The white plume and thermal signature (red box) of the new Fernandina eruption as seen from Terra's MODIS imager on September 4, 2017. NASA. News out of Ecuador is that Fernandina in the Galapagos Islands has erupted for the first time since 2009. Starting just after noon (local time) of September 4, the volcano produced new lava flows and a steam-and-gas plume that reached upwards of 4 kilometers (13,000 feet). Video of the eruption (see below) taken that evening show the strongly glowing summit area of the volcano and images show the lava flows working their way down the flanks of the volcano.
Volcán La Cumbre de isla Fernandina está en proceso de erupción. ► https://t.co/Mj6WR45Ilfpic.twitter.com/EhrA7YNiOO
— El Universo (@eluniversocom) September 5, 2017
The last eruption of Fernandina in 2009 was a fissure eruption
that sent lava flows down the slopes of the shield volcano and imperiled some of the rare wildlife
of the Galapagos Islands. The island itself is uninhabited, so the hazards are really to the animals living on the island. Rarely do eruptions from Fernandina become explosive, but geologists from the Instituto Geofísico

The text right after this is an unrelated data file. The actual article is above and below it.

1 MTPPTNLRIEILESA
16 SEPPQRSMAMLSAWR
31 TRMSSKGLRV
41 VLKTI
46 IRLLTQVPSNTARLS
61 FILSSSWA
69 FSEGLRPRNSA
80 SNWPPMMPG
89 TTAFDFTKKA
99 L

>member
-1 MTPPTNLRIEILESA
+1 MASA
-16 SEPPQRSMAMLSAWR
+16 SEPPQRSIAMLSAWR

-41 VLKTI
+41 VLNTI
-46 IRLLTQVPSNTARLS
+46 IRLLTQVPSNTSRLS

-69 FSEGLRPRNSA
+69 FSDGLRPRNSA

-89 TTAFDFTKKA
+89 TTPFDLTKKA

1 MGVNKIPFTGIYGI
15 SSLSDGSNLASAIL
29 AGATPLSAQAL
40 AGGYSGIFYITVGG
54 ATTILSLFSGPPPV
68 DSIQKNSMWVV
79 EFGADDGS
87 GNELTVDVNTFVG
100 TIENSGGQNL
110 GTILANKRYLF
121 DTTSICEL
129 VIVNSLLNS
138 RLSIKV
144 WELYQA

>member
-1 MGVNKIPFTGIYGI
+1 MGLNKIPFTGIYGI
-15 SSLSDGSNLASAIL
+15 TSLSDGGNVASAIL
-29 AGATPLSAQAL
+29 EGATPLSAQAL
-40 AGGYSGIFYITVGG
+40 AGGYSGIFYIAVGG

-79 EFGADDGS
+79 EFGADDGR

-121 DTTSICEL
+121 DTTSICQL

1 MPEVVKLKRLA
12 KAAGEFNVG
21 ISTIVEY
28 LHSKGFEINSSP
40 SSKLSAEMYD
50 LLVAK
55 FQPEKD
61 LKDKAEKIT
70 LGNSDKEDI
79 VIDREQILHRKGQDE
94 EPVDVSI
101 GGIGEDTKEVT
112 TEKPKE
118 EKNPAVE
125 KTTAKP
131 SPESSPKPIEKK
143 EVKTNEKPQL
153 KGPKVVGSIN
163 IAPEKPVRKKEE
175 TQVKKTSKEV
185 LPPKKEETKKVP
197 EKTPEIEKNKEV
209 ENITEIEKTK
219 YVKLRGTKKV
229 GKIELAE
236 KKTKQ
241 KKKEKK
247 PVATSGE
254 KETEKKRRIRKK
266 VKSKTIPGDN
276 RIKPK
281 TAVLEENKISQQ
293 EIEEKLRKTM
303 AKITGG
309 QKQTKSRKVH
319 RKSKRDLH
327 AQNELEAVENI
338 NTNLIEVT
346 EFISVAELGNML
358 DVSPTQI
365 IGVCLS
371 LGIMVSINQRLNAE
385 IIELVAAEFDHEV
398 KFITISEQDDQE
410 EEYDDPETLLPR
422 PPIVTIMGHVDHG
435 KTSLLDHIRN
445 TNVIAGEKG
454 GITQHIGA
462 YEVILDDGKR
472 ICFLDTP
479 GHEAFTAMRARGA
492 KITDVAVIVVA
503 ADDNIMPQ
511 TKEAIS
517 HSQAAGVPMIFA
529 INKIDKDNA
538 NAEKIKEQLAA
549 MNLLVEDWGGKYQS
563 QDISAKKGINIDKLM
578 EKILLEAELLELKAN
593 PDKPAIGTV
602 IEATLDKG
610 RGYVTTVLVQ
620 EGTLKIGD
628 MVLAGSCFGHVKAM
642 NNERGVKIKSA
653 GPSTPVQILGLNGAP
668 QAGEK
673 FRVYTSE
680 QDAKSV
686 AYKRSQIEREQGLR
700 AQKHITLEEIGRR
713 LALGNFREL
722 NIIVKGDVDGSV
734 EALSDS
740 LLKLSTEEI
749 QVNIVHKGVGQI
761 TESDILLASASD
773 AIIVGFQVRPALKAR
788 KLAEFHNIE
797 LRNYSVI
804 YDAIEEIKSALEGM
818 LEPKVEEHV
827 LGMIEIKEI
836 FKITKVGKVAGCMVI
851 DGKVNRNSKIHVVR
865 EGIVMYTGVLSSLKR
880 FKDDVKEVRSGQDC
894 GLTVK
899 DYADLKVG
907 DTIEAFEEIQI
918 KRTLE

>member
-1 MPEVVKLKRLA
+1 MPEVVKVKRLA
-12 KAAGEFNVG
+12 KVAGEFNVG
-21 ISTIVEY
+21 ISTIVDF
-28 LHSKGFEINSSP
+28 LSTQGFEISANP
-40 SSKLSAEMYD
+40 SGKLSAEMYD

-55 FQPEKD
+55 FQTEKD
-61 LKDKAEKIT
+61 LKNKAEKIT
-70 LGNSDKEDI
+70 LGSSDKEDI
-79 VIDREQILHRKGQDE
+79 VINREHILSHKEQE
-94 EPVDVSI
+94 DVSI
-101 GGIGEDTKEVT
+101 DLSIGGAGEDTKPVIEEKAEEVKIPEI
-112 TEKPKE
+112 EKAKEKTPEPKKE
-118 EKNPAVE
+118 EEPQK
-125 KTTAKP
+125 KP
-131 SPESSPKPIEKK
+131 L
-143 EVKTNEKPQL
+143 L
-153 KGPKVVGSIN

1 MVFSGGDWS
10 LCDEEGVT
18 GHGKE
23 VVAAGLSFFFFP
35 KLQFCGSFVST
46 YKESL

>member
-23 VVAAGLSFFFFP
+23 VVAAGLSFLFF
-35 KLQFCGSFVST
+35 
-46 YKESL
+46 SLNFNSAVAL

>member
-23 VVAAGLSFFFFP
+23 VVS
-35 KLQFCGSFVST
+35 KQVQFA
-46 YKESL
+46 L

said that small explosions are not out of the question. The most recent eruptions at Fernandina lasted a few weeks. The last eruption in the Galapagos Islands was from Wolf
in 2015. That eruption
last almost 2 months as ranked as a VEI 4
. Note: Interestingly, an M4.6 earthquake occurred between Fernandina and Isabelle
on September 2, just to the south of Fernandina. The depth was ~10 kilometers, which wouldn't be unreasonable for magma moving from its mantle source under the Galapagos into the oceanic crust. Now, this isn't causation, but definitely an interesting correlation.